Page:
As a final word, I highly recommend technology coaches and administrators have a careful and deliberate look at Common Sense Education as a vehicle for improving digital literacy in schools and at home.

Footnote: for further reading that will benefit educators and parents, read “Screenwise: Helping Kids Thrive (and Survive) in Their Digital World” by Devorah Heitner. Here is my review of the book.

Google Forms in the Classroom: How-To Slides Deck & Animation Tutorial

By now, anyone working with G Suite for Education knows Google Forms and likely uses them in class. This post is to introduce a “How-To” Slides deck with animations. The deck can be copied and modified and is intended to be used as an extended-length workshop on using Google Forms in the classroom. However, for anyone interested in getting deeper into Google Forms, maximizing the app in (and out of) the classroom, this may be a useful tool for you. Note the first slides that have some links to practical ideas for using Forms in the classroom. Feel free to make copies and modify to suit your needs.

The Slides deck includes:

Getting Started - Ideas
Build Your Form Part 1: Framework
Build Your Form Part 2: Add Content
Send and Embed Forms in Web Pages
Access and View Responses
Make Your Form a Quiz
Force a Correct Answer
Using Add-ons
Independent Learning

Note that one can click links in the Table of Contents for easier navigation of the deck. Click here or on the image below access the Slides deck.

Click the image to access the Slides deck.

Good luck making Forms an effective learning tool in your classroom!

Thursday, December 27, 2018

Why Whiteboards Are Awesome!

I dearly miss having whiteboard walls in my classroom. They were cheap, thin whiteboards installed on the walls turning dead space into active pods of discussion and collaboration. (and with so much space, sometimes work from a number of classes could be left over time for reflection and/or revision) Back in the day I could have students spread out in small groups sharing ideas in small groups that could be confidently shared out as we went through a variety of brainstorming, planning, analytical, and peer review activities. The monotony of ‘desk life’ was broken. So what was I to do when I found myself without my beloved whiteboard walls? 

The nearest dollar store saved the day - the kind that has large, but portable whiteboards for 10 dollars. Though not like the seemingly endless space of a whiteboard wall, my classes could do the same activities, read around the room. One unplanned bonus was the mobility of our new whiteboards - students could step out into the hallways, cafeteria, and the nearby playground if the younger students weren’t outside. 

Here are some of the activities I and my colleagues have done that were enhanced with whiteboards. 

Any subject - Creating a definition for a concepts, processes, etc. Students continued on with developing their definition by doing further research. 

Any subject - Taking notes from video. Students watched three different videos on the same topic and then determined what were the consistencies and inconsistencies with the content of each video.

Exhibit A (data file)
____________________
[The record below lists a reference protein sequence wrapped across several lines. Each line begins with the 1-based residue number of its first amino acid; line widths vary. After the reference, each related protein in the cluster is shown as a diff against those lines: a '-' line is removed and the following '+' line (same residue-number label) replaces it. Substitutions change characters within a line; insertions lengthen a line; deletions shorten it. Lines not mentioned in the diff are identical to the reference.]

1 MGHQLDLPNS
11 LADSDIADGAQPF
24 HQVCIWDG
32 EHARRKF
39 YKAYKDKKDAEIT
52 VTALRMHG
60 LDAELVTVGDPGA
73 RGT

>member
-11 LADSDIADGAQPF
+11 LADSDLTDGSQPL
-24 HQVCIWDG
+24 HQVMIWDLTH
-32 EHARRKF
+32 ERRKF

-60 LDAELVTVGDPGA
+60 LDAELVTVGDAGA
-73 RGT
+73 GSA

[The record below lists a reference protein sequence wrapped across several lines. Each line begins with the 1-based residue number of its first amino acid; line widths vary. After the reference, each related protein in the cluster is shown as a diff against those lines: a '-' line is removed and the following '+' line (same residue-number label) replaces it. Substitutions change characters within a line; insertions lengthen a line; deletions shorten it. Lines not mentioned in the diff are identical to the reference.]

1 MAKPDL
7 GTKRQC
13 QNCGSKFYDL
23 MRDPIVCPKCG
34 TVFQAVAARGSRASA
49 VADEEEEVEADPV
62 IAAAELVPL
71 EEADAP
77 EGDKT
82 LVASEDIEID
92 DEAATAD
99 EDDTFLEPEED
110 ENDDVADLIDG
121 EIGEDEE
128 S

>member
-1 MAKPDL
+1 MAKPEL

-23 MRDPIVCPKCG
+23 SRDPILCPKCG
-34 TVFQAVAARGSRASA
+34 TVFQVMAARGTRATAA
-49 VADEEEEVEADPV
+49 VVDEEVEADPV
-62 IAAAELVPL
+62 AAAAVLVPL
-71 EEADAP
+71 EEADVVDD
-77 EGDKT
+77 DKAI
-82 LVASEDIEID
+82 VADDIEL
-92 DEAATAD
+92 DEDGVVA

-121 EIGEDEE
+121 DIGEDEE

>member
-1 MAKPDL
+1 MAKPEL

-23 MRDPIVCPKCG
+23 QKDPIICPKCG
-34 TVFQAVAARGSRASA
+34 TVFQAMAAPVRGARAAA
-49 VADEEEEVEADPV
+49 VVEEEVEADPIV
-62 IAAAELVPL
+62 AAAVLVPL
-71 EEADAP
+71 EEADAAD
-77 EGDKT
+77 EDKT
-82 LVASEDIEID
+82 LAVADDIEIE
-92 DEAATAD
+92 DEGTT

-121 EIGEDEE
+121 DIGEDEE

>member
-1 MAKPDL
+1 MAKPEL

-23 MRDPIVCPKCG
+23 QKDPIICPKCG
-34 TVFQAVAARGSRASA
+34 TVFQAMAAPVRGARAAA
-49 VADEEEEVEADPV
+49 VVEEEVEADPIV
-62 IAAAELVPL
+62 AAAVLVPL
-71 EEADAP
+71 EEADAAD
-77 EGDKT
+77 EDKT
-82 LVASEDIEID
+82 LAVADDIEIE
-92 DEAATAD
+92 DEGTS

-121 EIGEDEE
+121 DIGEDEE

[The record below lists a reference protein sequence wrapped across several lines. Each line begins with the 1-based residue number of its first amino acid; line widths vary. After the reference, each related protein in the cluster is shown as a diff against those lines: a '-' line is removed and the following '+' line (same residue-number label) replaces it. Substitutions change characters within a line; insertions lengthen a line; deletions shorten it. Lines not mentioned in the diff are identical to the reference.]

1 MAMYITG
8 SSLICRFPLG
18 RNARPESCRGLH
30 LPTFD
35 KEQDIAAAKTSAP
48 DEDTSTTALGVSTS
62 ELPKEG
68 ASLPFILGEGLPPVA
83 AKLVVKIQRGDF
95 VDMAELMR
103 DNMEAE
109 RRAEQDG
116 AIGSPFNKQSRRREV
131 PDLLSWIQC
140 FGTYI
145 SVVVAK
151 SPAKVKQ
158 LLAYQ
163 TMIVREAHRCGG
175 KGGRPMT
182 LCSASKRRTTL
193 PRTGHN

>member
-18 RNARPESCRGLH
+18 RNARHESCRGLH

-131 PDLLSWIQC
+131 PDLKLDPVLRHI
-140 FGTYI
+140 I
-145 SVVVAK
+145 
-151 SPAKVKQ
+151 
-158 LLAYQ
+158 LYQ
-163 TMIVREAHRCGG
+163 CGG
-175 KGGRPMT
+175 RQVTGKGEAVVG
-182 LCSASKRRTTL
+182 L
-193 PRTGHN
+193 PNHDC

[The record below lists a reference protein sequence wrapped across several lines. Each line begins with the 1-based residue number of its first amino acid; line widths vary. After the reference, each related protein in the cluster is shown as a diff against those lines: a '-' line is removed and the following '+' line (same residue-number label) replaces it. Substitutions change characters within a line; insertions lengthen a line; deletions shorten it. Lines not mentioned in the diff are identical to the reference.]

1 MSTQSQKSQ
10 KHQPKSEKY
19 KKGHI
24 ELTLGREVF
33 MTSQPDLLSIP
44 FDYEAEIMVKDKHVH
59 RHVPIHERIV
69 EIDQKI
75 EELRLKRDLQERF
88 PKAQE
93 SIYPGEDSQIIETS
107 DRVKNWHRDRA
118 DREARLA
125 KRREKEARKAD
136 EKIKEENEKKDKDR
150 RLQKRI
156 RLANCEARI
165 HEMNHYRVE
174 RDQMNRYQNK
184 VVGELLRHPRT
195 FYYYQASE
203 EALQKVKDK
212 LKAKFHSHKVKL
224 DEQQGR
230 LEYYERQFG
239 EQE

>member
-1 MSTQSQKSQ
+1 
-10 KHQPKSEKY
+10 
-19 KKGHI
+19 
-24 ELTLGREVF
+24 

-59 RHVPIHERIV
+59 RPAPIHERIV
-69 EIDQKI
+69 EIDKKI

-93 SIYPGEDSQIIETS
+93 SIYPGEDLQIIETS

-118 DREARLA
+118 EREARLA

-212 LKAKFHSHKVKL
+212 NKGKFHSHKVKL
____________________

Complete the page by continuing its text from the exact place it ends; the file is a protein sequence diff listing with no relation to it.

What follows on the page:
Elementary Math - Addition and subtraction with game pieces. One of our Grade 1 teachers had students use a worksheet with whiteboards and small animal pieces to do the math problems, visually. 

Debate - Four corners debate. In this activity, students were given a controversial prompt and had to choose one of four ‘corners’ (options) in the room. Strongly agree, Agree, Disagree, or Strongly Disagree. Students with similar opinions could discuss their views and write them down to present their group thinking. This activity is great for the timid. They feel safe that others share their opinion, and can refer to the whiteboard when called upon to speak. 

Economics - Determining market forces in a Hawaiian vacation. Students were taught the economic concepts, and given a scenario for application. Note that they had a graph and text to explain their thinking.

History - Analyzing a primary source for the origin, purpose, content, value, and limitations. Each group was given a different primary source from the same topic of study and then presented. 

History - Writing the key ideas for one group topic in a jigsaw activity. Jigsaws are a common activity in all subjects, but having reference to the whiteboard was useful for students to discuss and record their thinking before going back to their initial group. 

History - For and Against Arguments. Why drop the atomic bomb? Students were given the two perspectives to research and later present. In the future, I may have students research the implications for the countries involved. (in particular the USA, Japan, Russia)

Social Studies / Individuals & Societies - Video recording script prompter. Students had prepared an election campaign commercial. With a 60-second time limit, one or two whiteboards was enough for each group. Moreover, they learned to use whiteboards as cue cards rather than reading a memorized script, helping students practice being succinct as well as presenting a prepared ‘script’ more naturally.